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REVEALED: How Prisons Are Fueling America’s Drug Problem

Even federal prisons know that their inmates need medication-assisted therapy. So why aren’t they changing?

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Megan McLemore
Politico

Today, Gordon Goodwin is in federal prison in Atlanta.  Not too many years ago, he was a student at University of North Carolina at Chapel Hill, on track for law school. He enjoyed tennis and mountain biking.

Today, his future looks bleak—failed by prison drug treatment policies that even the Bureau of Prisons admits don’t work, policies opposed by science and medical professionals, including groups like the World Health Organization.

US-PrisonsAs criminal justice reform becomes a major topic of conversation in Washington, Goodwin’s journey from would-be law student to prison addict is a cautionary tale of how inmates in the bureaucratic federal system are set up to fail—and how those failures ripple through the prison system and waste taxpayers’ dollars at a time when both states and the federal government are looking to rein in spending.

Because, unfortunately, Gordon’s story—while remarkable—isn’t necessarily an outlier.

In 2009, as a 20-year-old history major at UNC-Chapel Hill, he had a bout of kidney stones and became addicted to oxycodone and other opioid painkillers after taking them as prescribed for only one week. By 2011, in an all-too-common transition, Gordon began using its cheaper, more accessible relative: heroin. He went in and out of treatment programs and tried to keep up with his coursework, but his life went into a downward spiral. He started to gamble compulsively, and with debts to repay and a heroin habit to support, he committed three bank robberies between November 2011 and May 2012. After the final incident, Gordon was arrested, pled guilty and received a sentence of 47 months in federal prison for bank robbery.

Gordon’s addiction did not disappear once he entered the Federal Correctional Institution in Beckley, West Virginia, a medium-security prison, in March of 2013. In an effort to end his worsening cravings, he completed a prison treatment program and drug education classes. Gordon and his mother, Diana, pleaded with federal Bureau of Prisons (BOP) officials in writing and in person to give him a medication called Suboxone, a form of buprenorphine that his doctor had prescribed before he entered federal custody to block his craving for drugs. The officials refused. As a matter of policy, the BOP does not provide buprenorphine, methadone or other medication-assisted therapies (MAT) for opioid addiction—a policy that has had disastrous consequences for Gordon and the roughly 15 percent of all U.S. inmates that have a history of heroin addiction.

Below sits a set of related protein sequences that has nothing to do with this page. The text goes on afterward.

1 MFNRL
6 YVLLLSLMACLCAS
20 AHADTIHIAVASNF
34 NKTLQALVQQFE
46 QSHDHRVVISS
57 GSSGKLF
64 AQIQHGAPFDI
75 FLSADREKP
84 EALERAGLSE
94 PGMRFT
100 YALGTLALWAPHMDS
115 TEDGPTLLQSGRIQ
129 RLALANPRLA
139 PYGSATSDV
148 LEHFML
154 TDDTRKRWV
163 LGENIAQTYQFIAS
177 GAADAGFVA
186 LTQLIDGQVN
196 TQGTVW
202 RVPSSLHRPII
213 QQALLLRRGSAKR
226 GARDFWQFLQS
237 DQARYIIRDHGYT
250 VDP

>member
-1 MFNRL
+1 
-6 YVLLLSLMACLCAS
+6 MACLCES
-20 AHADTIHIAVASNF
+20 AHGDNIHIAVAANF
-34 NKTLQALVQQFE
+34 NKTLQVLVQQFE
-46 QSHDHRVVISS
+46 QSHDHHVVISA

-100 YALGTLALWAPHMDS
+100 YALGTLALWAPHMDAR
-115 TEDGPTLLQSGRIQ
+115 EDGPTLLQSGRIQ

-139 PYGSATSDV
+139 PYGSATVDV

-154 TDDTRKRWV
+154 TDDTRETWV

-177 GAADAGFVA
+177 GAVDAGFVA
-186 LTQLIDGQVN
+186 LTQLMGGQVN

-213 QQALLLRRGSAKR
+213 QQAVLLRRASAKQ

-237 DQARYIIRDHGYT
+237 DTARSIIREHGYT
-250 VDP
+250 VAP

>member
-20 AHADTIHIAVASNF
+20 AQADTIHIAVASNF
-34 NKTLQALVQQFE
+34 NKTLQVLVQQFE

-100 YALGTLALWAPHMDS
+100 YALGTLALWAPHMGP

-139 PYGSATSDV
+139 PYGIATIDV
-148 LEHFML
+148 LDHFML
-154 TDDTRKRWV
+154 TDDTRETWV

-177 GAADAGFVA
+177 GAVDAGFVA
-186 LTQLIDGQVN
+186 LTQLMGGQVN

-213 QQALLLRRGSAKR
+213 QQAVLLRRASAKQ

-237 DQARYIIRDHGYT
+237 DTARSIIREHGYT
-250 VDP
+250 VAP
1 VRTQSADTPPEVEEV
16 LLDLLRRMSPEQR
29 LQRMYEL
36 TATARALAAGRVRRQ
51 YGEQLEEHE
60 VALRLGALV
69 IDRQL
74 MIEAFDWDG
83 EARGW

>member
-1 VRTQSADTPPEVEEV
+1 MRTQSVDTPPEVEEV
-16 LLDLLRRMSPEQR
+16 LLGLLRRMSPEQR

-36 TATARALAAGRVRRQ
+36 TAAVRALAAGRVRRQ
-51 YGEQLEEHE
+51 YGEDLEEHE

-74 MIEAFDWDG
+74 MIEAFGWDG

It’s a policy that even the Bureau of Prisons admits doesn’t work — and one with an obvious negative outcome.

Opioid dependence is a chronic, relapsing disease, and Gordon eventually found narcotics in prison. Drug-related incidents followed, including a failed urine test result that sent him to solitary confinement for 45 days and led to the loss of visiting privileges, including visits with his family, for one year. Gordon appealed those sanctions; “I have done everything I can to get better,” he said. The appeal was denied and because of his drug use he was transferred to a high security prison. Over the Christmas holidays, Gordon was stabbed by another prisoner and is now awaiting transfer to another unit, his future uncertain.

After two decades of rapidly rising incarceration rates—rates that continued to rise even as crime sat at record historic lows—America today has nearly 2.2 million adult inmates in local, state and federal jails and prisons, including about 300,000 who have a history of heroin addiction. The BOP spends $110 million annually on drug treatment programs for approximately 80,000 inmates identified as dependent on narcotics. But for the 10,000 or so federal inmates dependent on heroin or other opioids, millions of those dollars are currently spent on outdated, ineffective approaches that wrongly prohibit medication-assisted therapies—approaches that, in other words,fail to help prisoners addicted to opioids during their sentence and ultimately return them afterwards to society as addicted as they were when they went into jail…

Continue this story at Politico

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